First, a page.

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Wednesday, 29 November 1944

Mr RANKIN (Bendigo) (12:27 PM) . - L bring to the notice of the Government the shortage of superphosphate throughout Australia, and particularly in Victoria. Because the island of Nauru has been occupied by the enemy for so long there is a shortage of phosphatic rock, hut we now have an opportunity to obtain supplies from Transjordania. At present, we are obtaining from North Africa phosphatic rock of very low content which is hard to process. The Minister for Commerce and Agriculture (Mr. Scully) said that, in the coming year, it would not be possible to sow as much wheat as we would wish, because of the shortage of superphosphate. The richest deposits of phosphatic rock are those in Nauru, the phosphatic content being about SO per cent. The deposits in Transjordania have a phosphatic content of 74 per cent. I know the Transjordanian country particularly well, where there is one deposit which is estimated to contain 16,000,000 tons of rock, which canbe landed at Akaba for about half the price which we pay for phosphatic rock obtained from America. The Transjordanian rock is very friable and easily worked. Those interested in the deposit have offered to send a trial shipment to Australia, and thereafter to send monthly shipments at a reasonable price. Therefore, there seems to be no excuse for curtailing sowings of wheat next year because there is a shortage of superhposphate. In the Corio electorate there is a cooperative fertilizer company, one of the biggest phosphate processing companies in Australia. In its factory eight or nine employees, for weeks at a time, refused to handle a machine to mix superphosphate and sulphate of ammonia which were urgently required for the growing of potatoes and other vegetables. The Government took no action against them, although the other employees of the company continued to work. The men in question claimed that the work was dusty. That may be. Farmers who use fertilizers know that it is dusty.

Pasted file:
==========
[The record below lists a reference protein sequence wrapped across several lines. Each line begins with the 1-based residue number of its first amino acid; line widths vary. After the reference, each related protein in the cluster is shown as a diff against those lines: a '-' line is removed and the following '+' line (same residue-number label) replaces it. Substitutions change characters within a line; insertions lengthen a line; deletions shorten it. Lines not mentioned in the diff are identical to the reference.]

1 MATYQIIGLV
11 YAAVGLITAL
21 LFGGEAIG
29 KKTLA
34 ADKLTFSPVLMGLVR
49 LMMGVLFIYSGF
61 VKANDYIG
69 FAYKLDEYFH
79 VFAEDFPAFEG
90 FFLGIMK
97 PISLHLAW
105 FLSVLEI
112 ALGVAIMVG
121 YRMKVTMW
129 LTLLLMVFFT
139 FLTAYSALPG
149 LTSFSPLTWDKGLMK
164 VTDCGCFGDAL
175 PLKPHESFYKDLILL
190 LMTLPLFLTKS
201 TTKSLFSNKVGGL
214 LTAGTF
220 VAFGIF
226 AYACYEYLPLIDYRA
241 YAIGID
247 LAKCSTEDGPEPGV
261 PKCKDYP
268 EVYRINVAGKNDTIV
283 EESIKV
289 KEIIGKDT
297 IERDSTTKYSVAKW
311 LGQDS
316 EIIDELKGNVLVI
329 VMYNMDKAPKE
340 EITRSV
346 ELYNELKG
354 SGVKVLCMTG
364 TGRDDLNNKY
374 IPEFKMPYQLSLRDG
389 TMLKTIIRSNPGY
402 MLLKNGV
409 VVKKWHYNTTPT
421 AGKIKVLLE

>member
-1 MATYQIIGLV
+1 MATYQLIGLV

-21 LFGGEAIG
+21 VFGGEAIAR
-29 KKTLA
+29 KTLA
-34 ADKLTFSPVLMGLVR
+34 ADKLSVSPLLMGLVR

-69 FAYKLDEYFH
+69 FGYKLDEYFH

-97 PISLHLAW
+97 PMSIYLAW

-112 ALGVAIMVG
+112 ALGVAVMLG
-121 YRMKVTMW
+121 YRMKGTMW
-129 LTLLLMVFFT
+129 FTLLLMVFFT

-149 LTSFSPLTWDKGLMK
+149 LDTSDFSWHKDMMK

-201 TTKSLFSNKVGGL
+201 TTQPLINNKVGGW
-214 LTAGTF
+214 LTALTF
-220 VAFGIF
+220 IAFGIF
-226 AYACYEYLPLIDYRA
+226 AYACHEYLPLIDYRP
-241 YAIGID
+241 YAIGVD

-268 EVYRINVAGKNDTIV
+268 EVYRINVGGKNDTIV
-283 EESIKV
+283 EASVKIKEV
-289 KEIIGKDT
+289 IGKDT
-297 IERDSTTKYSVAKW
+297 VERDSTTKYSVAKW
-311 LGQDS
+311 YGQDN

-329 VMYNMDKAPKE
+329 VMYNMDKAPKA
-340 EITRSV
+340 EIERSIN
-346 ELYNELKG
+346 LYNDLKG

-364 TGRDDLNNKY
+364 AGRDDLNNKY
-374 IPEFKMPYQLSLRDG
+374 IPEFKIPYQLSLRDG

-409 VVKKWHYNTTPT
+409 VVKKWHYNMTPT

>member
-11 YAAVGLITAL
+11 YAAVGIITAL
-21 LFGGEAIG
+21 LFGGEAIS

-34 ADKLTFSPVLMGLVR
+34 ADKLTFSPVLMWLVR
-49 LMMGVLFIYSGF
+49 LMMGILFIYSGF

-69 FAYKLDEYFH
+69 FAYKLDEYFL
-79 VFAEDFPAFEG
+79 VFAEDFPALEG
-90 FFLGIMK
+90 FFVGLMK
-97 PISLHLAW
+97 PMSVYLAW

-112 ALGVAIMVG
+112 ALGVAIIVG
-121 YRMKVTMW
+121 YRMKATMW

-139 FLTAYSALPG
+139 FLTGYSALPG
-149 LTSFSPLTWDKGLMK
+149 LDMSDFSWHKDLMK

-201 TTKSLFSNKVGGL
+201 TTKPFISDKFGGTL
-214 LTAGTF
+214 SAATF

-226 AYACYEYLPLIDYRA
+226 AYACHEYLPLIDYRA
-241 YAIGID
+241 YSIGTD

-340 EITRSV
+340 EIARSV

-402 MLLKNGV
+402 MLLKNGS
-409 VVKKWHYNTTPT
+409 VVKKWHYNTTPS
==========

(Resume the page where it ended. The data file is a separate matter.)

Mr Dedman - Has the honorable member seen the conditions in that factory?

Mr RANKIN - Yes, and I have seen worse conditions in other industries in the Minister's electorate.

Mr Dedman - That is not so.

Mr RANKIN - Working conditions are worse in the cement-making factory near Geelong. The machine can be closed after the sulphate of ammonia and superphosphate have been placed in it, thereby reducing the dust. Other men have to work in dust and under bad conditions. That applies to many men in the Army who, in addition to working under unpleasant conditions, are in constant danger of losing their lives. The Government submitted a programme to the people for the greater production of vegetables, and yet it allows eight or nine men to hold up production.

Mr Dedman - How many shares has the honorable member in the company?

Mr RANKIN - I have ten shares in it. I should be prepared to do some work in the factory, as was done by New Zealand farmers on one occasion when wharf labourers refused to work. The New Zealand lumpers have not forgotten the lesson that they then learned. It would be a good thing if the shareholders of the company were to teach the men to whom I have referred a salutary lesson. The Government should not allow Mr. Gazze, who apparently has been " nozzled " by the British Phosphate Company, which has large deposits of phosphatic rock in North Africa, to hold up all attempts at trial shipments from other sources. If the phosphatic rock to which I have referred is as good as has been claimed, it should be of great value to the primary producers of this country. It is the duty of the Government to see that a trial shipment is imported, in order that the growth of vegetables and other primary products may be encouraged.

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